Let’s address calorie counting too. There is WAY more involved in maintaining a healthy body composition than calories in versus calories out, and not all calories are created equal. Calorie counting and obsessing about it can lead to disordered eating habits and eating disorders. Calorically depriving your body also can backfire and actually prevent you from losing weight. You cannot outsmart biochemistry. Trust me, I’ve tried.

I want to share my take on some popular diet trends, and some standards, based on my personal and professional experience, and the research I’ve done on these subjects.

Gluten: Some people of course (most I believe, if not everyone) should not consume gluten. Gluten has no health benefits, is inflammatory, and there are much better options when it comes to healthy carbohydrates you can eat.

Dairy: Dairy is also inflammatory. If you do eat dairy, sparingly is best.

Vegan/plant-based diets: Diets that are 100% plant-based often lack important nutrients including B12, iron, zinc, essential amino acids, and a range of other nutrients. Plant-based diets tend to be higher in carbs, and depending on your source of carbs, this can put you at greater risk for blood sugar and metabolic problems.

If you are on a 100% plant-based diet, it is important to supplement appropriately to make sure your nutrient needs are met.

Plant based diets are often recommended for cancer, where research shows a diet that’s high fiber, low fat and includes lots of fruits and vegetables may be preventative.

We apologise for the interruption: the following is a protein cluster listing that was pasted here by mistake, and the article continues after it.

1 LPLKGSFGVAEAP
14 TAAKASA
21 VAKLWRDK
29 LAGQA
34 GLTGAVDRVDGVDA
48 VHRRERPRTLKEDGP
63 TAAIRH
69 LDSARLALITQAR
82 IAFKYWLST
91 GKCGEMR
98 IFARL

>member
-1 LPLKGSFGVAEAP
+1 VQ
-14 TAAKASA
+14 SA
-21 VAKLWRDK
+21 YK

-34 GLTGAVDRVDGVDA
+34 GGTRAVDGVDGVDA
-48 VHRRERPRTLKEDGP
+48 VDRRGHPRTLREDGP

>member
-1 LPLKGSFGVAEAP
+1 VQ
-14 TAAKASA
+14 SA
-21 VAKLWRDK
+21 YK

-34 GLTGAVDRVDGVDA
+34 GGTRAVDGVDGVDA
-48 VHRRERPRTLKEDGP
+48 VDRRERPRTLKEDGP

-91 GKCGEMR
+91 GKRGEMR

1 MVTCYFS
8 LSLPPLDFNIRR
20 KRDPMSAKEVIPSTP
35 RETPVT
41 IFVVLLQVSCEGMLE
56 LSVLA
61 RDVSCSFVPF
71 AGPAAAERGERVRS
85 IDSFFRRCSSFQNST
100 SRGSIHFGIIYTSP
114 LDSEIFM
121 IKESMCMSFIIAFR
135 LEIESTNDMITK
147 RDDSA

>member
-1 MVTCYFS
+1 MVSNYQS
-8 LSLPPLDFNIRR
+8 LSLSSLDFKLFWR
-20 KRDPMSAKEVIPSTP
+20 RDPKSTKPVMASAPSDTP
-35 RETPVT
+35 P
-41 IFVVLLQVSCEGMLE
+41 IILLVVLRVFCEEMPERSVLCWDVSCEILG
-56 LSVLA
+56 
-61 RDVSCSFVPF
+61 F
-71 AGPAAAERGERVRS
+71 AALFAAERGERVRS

Ketogenic diet: This is the latest craze. A standard ketogenic diet is high fat (75%), moderate protein (%20), and very low carb (%5).

Research has shown benefits of keto for neurological disorders (epilepsy, Alzheimer’s and Parkinson’s), weight loss, diabetes and pre-diabetes, among other conditions. In these cases, the diet is used for therapeutic reasons and should be implemented under the supervision of a qualified professional.

A keto diet may have some cons. For weight loss, or because it’s the latest fad, we really don’t know what the effects of it long-term are. Based on what I know about biochemistry and how the body works, I’m going to defer to my earlier comment, that any diet that restricts any food group long-term has the ability to cause nutrient deficiencies, and health problems.

Mediterranean diet: A Mediterranean diet is the only one that has been scientifically validated, again and again, with benefits for health. The diet includes fruits and vegetables, whole grains (non gluten is best in my opinion), legumes and nuts, and healthy fats like olive oil. The only downside may be the recommendation to include red wine, which may not be advised if you are on certain medications, or have certain health conditions.

There are so many more, and not enough time for me to touch on them all here. These examples represent the ones I am asked about most often.

If you’re wondering what I eat, my diet consists of whole, real foods, from all food sources. I don’t define it any other way, nor do I wish to categorize it to fit under a particular fad or trend. I prefer to spend my time living and enjoying my life, rather than obsessing about what I am going to eat, and if it’s ‘ok’ for my diet. I’ve spent most of my life obsessing over what I ate, and suffered because of it.  Food is necessary to fuel our bodies so that they work. Restricting fuel leads to functional impairments, and poor health. I’ve been there. It happened to me. It doesn’t have to happen to you too.